Seriously, are you? Not in the typical fashion where you pry into people’s lives, snoop through your significant others sh*t, or ask intimate questions to a stranger. This isn’t “creeper” curious (although you might argue that even some creepers are pretty analytical and intelligent, i.e. the main character in the TV show “You”).
I’m talking about the curiosity to know more than you know. In my world, curiosity can be the difference between mediocrity and superiority. Who strives for mediocrity? More people than you can imagine (in the military at least). I would say that the mediocre outnumber the superior — which makes sense when you consider just the ASVAB test amongst a variety of factors that determine someone’s position/role/job on the military.
When you don’t have an answer, you ask someone or Google it until you find the answer(s). Do you go one step beyond that?
Probably not. That’s okay, it doesn’t mean you’re mediocre. It means you aren’t curious or that you don’t care. Like I mentioned, being curious can make a difference in my world. In an office where you’re surrounded by super smart folks, uniquely talented individuals, and a few people with a plethora of experience, how do you compensate? It’s not a crazy process. While we can get into talent versus skill and the sets & reps required to breed success, that’s not the point here. You can cover the spread in your “knowledge gap” with a simple approach: be curious.
Scenario time? Yep (duh). Obviously, you’re having that little thought resonate in your brain tank, wondering where the f*ck I’m going with this. Chill. We will keep it simple: you have a complex problem to solve at work. You’re working on approaches to this problem, doing some of your typical analysis to find answers. It’s a difficult problem to “solve” and your training is adequate enough to help you along. As you find answers, you have a mental checklist that you “check” as you go. Check. Check. Check. Boom. Answer found. You have the answer. Breathe. Are you done?
Good enough? Sureeeeee. Whatever you say. Good enough for government work, right? Yeah… sure. I’ll be honest, some of the smartest people I know are horrible at their jobs simply because their lack of curiosity is just another form of their LAZINESS.
The curious person starts to dig! Why is ______ the answer to your problem? Is that it? Is there more? Did you miss something? Given your answer, how do those pieces of your checklist work? Where’s the analysis behind it? Did you take the only approach? Is there another tool that you can use? Do you have the most recent training? Do you know how each of the pieces function that helped you find your answer? Question, question, question… question!!! You’re curious about every step of the process. I get it, this sounds like a rabbit hole you can’t back out of.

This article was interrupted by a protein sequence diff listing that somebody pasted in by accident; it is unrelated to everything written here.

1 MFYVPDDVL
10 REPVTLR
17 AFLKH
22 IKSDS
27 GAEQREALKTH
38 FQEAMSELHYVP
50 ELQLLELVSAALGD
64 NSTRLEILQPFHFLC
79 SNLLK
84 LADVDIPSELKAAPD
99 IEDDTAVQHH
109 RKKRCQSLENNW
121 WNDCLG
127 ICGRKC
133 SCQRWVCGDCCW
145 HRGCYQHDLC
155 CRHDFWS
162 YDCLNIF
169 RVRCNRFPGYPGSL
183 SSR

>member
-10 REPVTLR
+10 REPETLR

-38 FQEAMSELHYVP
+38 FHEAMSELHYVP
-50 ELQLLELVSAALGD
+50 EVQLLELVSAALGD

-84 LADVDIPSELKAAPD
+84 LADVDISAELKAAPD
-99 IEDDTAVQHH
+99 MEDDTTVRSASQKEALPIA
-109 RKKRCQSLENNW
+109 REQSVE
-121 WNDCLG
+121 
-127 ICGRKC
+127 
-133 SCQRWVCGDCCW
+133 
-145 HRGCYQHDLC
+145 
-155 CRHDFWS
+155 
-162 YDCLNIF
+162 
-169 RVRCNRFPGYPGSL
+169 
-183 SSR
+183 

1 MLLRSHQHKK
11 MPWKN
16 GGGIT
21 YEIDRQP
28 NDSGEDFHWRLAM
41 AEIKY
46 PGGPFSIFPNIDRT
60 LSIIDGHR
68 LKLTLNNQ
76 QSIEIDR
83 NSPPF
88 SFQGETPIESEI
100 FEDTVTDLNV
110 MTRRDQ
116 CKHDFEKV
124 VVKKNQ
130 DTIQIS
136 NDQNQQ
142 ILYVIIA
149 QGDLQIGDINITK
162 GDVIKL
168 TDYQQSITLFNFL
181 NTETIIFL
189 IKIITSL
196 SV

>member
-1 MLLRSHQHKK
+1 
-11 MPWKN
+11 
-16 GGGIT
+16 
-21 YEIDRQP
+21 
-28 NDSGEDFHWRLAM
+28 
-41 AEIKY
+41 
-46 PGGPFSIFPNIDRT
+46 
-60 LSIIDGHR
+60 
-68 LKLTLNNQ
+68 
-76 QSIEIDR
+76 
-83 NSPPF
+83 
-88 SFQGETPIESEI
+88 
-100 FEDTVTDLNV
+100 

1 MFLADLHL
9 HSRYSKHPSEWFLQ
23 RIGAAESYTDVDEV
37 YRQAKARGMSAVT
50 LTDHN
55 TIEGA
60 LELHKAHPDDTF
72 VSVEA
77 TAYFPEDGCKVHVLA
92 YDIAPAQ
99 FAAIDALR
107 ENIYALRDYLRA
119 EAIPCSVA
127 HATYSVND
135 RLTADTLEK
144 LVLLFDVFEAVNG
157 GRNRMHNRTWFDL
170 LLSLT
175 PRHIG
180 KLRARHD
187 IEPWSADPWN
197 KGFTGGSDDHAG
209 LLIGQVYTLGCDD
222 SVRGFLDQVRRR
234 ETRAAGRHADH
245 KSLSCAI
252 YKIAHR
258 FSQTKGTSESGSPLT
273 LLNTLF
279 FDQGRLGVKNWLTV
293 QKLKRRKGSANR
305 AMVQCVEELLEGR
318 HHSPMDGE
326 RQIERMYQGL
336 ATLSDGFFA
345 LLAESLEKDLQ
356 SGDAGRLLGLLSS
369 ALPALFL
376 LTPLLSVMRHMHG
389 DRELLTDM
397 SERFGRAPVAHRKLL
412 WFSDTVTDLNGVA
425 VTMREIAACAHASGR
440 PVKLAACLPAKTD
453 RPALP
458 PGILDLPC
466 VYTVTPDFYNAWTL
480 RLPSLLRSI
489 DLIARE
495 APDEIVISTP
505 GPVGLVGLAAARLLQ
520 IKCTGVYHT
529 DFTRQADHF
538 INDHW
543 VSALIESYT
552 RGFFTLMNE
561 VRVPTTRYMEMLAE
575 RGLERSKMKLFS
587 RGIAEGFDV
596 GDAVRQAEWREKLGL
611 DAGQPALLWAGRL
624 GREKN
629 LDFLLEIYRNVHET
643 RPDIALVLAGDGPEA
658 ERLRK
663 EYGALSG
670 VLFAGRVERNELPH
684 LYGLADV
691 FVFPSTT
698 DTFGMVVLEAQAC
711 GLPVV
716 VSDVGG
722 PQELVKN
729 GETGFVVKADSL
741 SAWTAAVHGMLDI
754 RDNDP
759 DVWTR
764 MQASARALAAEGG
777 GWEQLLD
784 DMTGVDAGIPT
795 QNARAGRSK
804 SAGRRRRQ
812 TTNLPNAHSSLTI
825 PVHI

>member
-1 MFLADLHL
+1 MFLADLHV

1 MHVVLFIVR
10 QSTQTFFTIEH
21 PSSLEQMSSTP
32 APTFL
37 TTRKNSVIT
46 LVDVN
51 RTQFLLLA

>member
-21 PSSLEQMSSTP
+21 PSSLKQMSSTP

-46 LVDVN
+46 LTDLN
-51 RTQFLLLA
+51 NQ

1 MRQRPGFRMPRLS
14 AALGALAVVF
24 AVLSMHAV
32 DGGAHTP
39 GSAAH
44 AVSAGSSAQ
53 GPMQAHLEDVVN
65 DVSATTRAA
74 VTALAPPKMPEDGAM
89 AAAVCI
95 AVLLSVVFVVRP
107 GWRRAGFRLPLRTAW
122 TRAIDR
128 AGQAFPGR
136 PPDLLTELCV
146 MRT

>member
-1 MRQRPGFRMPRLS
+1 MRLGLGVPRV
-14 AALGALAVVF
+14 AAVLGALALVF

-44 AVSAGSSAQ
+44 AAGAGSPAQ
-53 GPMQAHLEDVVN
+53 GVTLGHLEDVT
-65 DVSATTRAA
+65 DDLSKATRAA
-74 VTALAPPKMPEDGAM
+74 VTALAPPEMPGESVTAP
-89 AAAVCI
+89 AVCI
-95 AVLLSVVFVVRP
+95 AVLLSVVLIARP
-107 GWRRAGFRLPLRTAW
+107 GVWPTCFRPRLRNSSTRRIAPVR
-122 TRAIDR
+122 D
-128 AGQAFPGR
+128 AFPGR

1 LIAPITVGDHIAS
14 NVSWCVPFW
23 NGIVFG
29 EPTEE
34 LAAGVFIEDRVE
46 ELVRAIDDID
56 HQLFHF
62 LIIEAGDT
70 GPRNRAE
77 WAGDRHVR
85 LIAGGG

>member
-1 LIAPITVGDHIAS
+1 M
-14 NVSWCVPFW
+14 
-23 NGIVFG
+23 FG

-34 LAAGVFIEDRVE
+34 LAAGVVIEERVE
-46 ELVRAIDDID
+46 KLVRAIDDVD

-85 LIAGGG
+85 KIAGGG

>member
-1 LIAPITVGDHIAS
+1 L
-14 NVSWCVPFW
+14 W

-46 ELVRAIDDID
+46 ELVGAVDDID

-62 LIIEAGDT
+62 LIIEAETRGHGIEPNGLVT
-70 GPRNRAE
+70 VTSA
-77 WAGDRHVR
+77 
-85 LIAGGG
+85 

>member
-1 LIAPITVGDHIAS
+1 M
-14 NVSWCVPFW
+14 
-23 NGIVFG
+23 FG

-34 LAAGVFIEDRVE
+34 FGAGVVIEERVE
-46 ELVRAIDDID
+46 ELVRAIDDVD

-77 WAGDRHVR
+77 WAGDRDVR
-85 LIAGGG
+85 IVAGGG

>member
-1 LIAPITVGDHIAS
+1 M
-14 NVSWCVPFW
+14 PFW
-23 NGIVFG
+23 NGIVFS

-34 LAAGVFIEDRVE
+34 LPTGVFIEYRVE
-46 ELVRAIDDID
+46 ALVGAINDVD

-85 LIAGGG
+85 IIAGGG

The rabbit hole isn’t always a waste of time. It can be, of course, if you aren’t striving to find answers to your answers. That’s my point — curiosity can give you the edge. The competitive edge, the advantage in business, the overall awareness to make sound decisions.
Have you ever been blown away by a brief, presentation, or discussion in which the person providing information seems like a savant? They don’t just tell you who, what, where, and when, but they tell you the WHY. Why? Because they’re curious. That simple trait of curiosity can compensate for their lack of skill, talent, or experience. They don’t settle for mediocrity.
I’ve always been content with the fact that I’m not the smartest person in the room. That’s not self-doubt, that’s awareness. So, how do I compete? Curiosity. That’s my competitive edge. Try it. You don’t have to be the smartest. You don’t have to be the most educated. You just need to be curious. Curios people notice the details that the mediocre person will always overlook.